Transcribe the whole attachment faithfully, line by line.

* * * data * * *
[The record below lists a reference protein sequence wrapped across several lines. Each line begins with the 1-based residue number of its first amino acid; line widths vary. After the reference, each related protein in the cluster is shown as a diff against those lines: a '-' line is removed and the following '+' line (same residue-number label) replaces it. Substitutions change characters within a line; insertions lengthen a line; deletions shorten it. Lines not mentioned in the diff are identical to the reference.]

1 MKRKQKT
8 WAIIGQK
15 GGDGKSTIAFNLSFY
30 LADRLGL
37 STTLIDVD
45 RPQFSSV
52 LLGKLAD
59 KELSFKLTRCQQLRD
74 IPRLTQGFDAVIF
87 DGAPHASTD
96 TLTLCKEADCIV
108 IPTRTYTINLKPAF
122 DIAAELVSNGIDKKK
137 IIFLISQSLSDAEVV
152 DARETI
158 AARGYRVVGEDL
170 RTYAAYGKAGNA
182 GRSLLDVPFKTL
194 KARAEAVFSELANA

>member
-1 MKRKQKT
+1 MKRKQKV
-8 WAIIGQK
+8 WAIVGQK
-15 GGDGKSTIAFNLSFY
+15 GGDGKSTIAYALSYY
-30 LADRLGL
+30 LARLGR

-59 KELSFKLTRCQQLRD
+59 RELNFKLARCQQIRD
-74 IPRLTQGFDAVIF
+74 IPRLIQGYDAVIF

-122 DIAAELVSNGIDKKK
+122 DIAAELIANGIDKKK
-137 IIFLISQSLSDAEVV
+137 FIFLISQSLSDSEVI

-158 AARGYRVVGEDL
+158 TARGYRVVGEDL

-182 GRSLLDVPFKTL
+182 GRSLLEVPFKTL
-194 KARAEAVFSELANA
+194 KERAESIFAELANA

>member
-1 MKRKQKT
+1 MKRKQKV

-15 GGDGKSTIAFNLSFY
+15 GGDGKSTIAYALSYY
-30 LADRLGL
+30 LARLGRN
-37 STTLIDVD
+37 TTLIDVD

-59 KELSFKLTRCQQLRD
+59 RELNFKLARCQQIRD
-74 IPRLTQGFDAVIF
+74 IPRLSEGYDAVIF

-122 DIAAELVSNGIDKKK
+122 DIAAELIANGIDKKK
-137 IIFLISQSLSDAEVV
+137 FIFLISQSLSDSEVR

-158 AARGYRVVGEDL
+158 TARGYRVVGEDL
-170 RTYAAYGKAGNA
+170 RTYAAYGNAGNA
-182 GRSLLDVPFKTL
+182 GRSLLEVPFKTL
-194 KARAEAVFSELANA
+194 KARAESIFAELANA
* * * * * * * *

[The record below lists a reference protein sequence wrapped across several lines. Each line begins with the 1-based residue number of its first amino acid; line widths vary. After the reference, each related protein in the cluster is shown as a diff against those lines: a '-' line is removed and the following '+' line (same residue-number label) replaces it. Substitutions change characters within a line; insertions lengthen a line; deletions shorten it. Lines not mentioned in the diff are identical to the reference.]

1 MKRKQKT
8 WAIIGQK
15 GGDGKSTIAFNLSFY
30 LADRLGL
37 STTLIDVD
45 RPQFSSV
52 LLGKLAD
59 KELSFKLTRCQQLRD
74 IPRLTQGFDAVIF
87 DGAPHASTD
96 TLTLCKEADCIV
108 IPTRTYTINLKPAF
122 DIAAELVSNGIDKKK
137 IIFLISQSLSDAEVV
152 DARETI
158 AARGYRVVGEDL
170 RTYAAYGKAGNA
182 GRSLLDVPFKTL
194 KARAEAVFSELANA

>member
-1 MKRKQKT
+1 MKRKQKV
-8 WAIIGQK
+8 WAIVGQK
-15 GGDGKSTIAFNLSFY
+15 GGDGKSTIAYALSYY
-30 LADRLGL
+30 LARLGR

-59 KELSFKLTRCQQLRD
+59 RELNFKLARCQQIRD
-74 IPRLTQGFDAVIF
+74 IPRLIQGYDAVIF

-122 DIAAELVSNGIDKKK
+122 DIAAELIANGIDKKK
-137 IIFLISQSLSDAEVV
+137 FIFLISQSLSDSEVI

-158 AARGYRVVGEDL
+158 TARGYRVVGEDL

-182 GRSLLDVPFKTL
+182 GRSLLEVPFKTL
-194 KARAEAVFSELANA
+194 KERAESIFAELANA

>member
-1 MKRKQKT
+1 MKRKQKV

-15 GGDGKSTIAFNLSFY
+15 GGDGKSTIAYALSYY
-30 LADRLGL
+30 LARLGRN
-37 STTLIDVD
+37 TTLIDVD

-59 KELSFKLTRCQQLRD
+59 RELNFKLARCQQIRD
-74 IPRLTQGFDAVIF
+74 IPRLSEGYDAVIF

-122 DIAAELVSNGIDKKK
+122 DIAAELIANGIDKKK
-137 IIFLISQSLSDAEVV
+137 FIFLISQSLSDSEVR

-158 AARGYRVVGEDL
+158 TARGYRVVGEDL
-170 RTYAAYGKAGNA
+170 RTYAAYGNAGNA
-182 GRSLLDVPFKTL
+182 GRSLLEVPFKTL
-194 KARAEAVFSELANA
+194 KARAESIFAELANA